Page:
Travel

What Do the People Selling Art Outside the Met Think of Dave Geeting's New Book?

We asked art sellers outside the Met what they thought of the photographer's latest work.

by VICE Photography
Mar 18 2015, 5:41pm

Tonight at Manhattan's Dashwood Books, Brooklyn-based photographer David Brandon Geeting will launch the first-ever monograph of his work, which is being published by Pau Wau Press. Titled Infinite Power, the book sports a foreword by art writer Christopher Schreck and almost 100 juicy full-color pages of Geeting's slapstick compositions. Humor is a driving force of the book, which combines glossy commercial outtakes, sublime still lifes, and flattened, confusing excerpts from the real world. It all adds up to a queer kind of street photography, which remixes Geeting's personal life with his life as a professional photographer for publications like Bloomberg Businessweek, The Fader, The New York Times Magazine, and VICE.

Photos by David Brandon Geeting fromInfinite Power

Outside New York's Metropolitan Museum of Art street vendors sell artwork alongside carts selling hot dogs and falafels. The works on view here are considerably less stuffy than those typically shown inside the museum. They range from pop art replicas starring celebrities to bootleg Picassos to funky metal and glass sculptures of cats to photographs of Times Square in which only the yellow taxi cabs are in color. Since Geeting's work is anything but highfalutin, we figured these art dealers might have some insight to offer. So we sent our correspondent Sergiy Barchuk to the Upper East Side to ask them what they thought.

Photos and interviews by Sergiy Barchuk

VICE: Which photo was your favorite?
Minno: This one is funny and this one is a little bit sad. I think it's a cemetery, in my thinking.

I noticed you laughed when you saw that one.
Yeah, yeah, because it's funny. The girl is so silly with the cucumber. So silly and funny.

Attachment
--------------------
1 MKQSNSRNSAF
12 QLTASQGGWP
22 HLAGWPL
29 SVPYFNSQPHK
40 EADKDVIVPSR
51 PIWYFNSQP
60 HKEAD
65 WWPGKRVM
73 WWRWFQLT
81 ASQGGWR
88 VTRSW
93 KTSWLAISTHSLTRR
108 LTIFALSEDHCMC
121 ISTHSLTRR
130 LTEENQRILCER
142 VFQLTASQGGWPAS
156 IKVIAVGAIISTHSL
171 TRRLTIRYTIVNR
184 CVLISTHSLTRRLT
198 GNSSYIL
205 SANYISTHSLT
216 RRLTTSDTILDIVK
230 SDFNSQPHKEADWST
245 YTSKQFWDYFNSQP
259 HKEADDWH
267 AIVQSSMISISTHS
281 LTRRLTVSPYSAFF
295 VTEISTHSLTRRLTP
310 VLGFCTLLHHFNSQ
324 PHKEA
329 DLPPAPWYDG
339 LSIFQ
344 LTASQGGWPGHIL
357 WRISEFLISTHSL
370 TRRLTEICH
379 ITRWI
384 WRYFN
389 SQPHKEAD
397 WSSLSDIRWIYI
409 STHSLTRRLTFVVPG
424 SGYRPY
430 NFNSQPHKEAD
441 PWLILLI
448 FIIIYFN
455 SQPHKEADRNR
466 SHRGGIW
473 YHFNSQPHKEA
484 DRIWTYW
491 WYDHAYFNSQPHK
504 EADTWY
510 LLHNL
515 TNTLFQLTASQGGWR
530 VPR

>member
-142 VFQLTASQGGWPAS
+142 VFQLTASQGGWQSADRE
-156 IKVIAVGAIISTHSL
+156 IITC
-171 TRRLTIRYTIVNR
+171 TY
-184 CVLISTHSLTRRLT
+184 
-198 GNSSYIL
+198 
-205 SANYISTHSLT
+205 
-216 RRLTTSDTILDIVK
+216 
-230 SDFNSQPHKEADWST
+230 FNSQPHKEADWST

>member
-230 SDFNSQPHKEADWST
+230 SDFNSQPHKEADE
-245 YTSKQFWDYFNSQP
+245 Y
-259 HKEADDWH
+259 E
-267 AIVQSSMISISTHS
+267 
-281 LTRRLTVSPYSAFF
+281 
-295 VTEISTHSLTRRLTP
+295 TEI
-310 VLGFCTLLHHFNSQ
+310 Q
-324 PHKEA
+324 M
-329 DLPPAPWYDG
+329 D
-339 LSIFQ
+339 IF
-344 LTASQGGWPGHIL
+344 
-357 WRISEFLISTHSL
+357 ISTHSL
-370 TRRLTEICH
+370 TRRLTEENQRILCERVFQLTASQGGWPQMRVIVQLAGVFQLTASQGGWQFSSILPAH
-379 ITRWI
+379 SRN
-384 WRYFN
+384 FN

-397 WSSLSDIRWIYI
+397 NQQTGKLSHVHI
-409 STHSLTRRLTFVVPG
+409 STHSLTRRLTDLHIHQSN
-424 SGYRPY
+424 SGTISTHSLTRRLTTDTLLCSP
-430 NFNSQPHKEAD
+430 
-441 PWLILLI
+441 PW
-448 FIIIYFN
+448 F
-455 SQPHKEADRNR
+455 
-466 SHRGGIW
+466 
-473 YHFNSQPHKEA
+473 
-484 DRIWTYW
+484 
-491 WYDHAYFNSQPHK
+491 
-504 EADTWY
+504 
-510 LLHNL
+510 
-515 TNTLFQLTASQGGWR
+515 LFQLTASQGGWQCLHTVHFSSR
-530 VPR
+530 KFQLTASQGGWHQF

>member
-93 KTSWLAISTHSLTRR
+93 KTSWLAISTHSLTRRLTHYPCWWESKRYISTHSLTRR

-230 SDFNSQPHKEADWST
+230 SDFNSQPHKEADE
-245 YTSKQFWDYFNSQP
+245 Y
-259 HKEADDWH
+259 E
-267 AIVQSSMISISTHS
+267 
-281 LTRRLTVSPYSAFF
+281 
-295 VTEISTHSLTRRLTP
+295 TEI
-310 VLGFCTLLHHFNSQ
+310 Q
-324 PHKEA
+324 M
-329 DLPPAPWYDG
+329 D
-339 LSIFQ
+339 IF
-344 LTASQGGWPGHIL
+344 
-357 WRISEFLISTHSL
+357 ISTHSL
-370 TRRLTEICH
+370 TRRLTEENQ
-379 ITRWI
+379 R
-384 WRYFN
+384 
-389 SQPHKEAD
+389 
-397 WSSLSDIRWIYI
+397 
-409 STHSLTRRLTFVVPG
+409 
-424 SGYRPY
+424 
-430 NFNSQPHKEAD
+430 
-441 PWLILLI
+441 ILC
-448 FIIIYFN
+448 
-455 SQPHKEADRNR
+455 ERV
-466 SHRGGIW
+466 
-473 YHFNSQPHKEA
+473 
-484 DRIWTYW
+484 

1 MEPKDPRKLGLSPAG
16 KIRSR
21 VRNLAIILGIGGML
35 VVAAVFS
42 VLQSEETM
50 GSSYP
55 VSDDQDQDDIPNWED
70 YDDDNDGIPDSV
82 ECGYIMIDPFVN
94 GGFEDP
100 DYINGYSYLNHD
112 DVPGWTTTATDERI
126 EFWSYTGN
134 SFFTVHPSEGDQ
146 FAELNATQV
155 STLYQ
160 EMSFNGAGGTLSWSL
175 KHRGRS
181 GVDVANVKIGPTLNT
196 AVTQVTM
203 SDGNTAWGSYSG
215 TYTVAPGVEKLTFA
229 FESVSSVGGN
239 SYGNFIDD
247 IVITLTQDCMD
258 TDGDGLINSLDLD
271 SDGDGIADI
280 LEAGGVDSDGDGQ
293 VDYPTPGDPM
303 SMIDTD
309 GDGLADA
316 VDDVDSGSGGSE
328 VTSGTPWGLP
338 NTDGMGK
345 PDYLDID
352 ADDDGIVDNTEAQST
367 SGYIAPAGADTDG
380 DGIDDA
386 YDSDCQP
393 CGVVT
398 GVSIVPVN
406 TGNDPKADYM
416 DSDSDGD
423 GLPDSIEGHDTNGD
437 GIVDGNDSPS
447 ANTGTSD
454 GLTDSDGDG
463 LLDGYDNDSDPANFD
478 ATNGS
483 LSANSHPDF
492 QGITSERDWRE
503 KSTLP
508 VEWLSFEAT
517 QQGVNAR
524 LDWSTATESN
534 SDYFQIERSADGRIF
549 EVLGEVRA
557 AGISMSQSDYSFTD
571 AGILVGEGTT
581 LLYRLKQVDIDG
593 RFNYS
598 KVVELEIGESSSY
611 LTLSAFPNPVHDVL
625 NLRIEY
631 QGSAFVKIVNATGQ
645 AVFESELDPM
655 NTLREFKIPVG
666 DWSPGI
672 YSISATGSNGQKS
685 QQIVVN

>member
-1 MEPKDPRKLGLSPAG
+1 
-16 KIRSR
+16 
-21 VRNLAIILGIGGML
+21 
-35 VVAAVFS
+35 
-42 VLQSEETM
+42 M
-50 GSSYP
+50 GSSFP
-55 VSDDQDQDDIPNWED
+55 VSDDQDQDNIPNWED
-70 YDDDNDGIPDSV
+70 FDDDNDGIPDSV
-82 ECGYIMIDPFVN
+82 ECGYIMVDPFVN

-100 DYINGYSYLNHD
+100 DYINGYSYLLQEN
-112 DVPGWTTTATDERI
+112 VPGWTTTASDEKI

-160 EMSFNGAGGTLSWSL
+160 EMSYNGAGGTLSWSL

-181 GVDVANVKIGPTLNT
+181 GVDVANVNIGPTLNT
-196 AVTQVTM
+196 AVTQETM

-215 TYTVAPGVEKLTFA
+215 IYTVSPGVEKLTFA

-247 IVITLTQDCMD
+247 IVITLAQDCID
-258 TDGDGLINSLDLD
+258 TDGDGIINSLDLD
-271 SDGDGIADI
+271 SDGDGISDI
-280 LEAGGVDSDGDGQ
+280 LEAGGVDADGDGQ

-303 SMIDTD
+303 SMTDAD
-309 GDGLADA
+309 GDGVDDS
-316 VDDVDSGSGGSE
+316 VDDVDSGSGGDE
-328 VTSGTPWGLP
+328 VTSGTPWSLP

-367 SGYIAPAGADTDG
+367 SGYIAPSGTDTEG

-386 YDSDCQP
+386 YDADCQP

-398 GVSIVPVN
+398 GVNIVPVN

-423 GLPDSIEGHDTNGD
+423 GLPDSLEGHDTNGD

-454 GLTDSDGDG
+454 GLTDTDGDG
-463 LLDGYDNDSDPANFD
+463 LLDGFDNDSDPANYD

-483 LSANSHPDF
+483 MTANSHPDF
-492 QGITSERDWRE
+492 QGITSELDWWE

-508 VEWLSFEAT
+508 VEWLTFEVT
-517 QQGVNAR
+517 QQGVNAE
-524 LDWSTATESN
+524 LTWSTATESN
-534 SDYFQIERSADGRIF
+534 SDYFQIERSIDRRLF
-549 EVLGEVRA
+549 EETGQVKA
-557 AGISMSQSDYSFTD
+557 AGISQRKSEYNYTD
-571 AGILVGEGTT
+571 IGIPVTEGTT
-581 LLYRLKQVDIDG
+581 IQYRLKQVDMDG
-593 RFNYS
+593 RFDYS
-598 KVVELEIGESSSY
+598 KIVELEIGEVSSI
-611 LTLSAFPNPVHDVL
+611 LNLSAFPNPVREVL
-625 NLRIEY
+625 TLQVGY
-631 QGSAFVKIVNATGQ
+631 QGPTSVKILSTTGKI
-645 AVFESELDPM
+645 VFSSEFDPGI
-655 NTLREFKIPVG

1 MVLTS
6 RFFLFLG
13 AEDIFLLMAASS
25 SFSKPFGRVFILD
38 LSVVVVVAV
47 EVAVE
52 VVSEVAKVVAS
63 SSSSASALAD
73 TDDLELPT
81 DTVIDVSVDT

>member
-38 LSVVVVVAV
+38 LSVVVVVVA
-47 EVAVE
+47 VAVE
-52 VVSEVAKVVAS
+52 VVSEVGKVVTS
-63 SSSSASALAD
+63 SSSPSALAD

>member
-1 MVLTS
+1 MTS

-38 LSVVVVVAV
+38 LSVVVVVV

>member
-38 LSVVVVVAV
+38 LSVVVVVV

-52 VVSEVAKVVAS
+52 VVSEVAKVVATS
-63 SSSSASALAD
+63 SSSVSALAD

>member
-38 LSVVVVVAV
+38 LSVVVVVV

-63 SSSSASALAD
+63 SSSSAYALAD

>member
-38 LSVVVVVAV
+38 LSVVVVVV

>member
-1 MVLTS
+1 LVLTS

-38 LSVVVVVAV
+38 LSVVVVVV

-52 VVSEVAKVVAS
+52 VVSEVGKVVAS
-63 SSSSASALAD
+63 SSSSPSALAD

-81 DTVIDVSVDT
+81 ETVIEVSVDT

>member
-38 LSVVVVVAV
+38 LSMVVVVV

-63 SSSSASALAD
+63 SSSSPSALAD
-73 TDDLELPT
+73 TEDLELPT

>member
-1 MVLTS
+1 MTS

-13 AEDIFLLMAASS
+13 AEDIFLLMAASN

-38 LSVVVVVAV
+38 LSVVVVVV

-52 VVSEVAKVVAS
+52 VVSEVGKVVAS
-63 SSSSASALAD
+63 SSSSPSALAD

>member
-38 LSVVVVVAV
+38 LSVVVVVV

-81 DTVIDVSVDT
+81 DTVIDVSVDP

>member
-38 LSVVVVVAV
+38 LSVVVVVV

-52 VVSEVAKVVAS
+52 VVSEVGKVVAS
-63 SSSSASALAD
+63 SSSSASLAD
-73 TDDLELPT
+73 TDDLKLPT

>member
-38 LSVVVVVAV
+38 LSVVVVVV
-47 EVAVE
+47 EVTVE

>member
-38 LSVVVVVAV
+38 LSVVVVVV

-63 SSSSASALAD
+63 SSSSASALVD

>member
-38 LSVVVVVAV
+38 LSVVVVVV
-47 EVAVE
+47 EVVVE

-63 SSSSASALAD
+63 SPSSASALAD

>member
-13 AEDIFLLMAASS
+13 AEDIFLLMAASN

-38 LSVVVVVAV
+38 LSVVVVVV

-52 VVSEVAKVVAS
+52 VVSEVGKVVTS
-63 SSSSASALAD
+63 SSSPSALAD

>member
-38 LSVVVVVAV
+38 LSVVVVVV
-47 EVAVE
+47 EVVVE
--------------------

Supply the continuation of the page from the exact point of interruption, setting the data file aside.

Please look through the book and tell me which photos you like and why you like them.
Andrew: Very abstract, very abstract. I like this.

How come?
I'm hungry. Haha.

Is there one that stands out? Any favorites?
Nicolas:
Yeah, this one.

You like that one? Why?
I don't know. It's like, philosophical.

What do you like about this one?
Jacob: Sometimes it's just hard to explain. It's like when you look at something you can feel something different about it. You know? That's what really captures me. So these are orange peels or lime peels, or lemon peels.

What does it make you feel?
Oh, the mood. OK, if I'm looking at this one, I'm feeling the mood of modern art, pop culture. That's what I'm getting from it... The other thing I'm reminded of black-and-white spots, I don't know if that's in the late 80s or 70s, you know, polka dots were so popular back then. You don't see polka dots anymore. People are just wearing garbage now.

I like this one too.

What do you like about that one?
It's just that the rotten bananas underneath and you're shooting or something with the finger pointing like this. I mean how often do you see a banana this rotten? As soon as has a little black spot it's in the garbage, I don't want to see any more.

VICE: What do you like about this one?
Mustafah: I like the girl, it looks like she's enjoying herself.

See more of David Brandon Geeting's work on his website, and come to his book launch tonight at Dashwood Books. He will be signing copies, and he's a really friendly dude.

See more of Sergiy Barchuk's work on his website.